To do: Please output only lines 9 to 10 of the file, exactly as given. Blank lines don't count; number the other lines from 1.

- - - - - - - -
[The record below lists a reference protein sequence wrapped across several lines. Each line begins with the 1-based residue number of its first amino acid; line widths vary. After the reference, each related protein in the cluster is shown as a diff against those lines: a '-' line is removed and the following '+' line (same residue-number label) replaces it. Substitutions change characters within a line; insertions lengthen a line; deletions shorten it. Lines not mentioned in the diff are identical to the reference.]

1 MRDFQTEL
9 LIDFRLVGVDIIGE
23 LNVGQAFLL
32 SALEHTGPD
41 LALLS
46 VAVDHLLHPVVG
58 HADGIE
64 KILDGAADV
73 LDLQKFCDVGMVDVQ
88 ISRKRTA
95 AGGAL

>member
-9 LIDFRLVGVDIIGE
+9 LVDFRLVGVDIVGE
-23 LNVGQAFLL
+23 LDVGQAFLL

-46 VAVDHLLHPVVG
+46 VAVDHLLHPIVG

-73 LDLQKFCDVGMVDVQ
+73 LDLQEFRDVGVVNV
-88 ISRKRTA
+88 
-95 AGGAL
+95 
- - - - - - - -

64 KILDGAADV
73 LDLQKFCDVGMVDVQ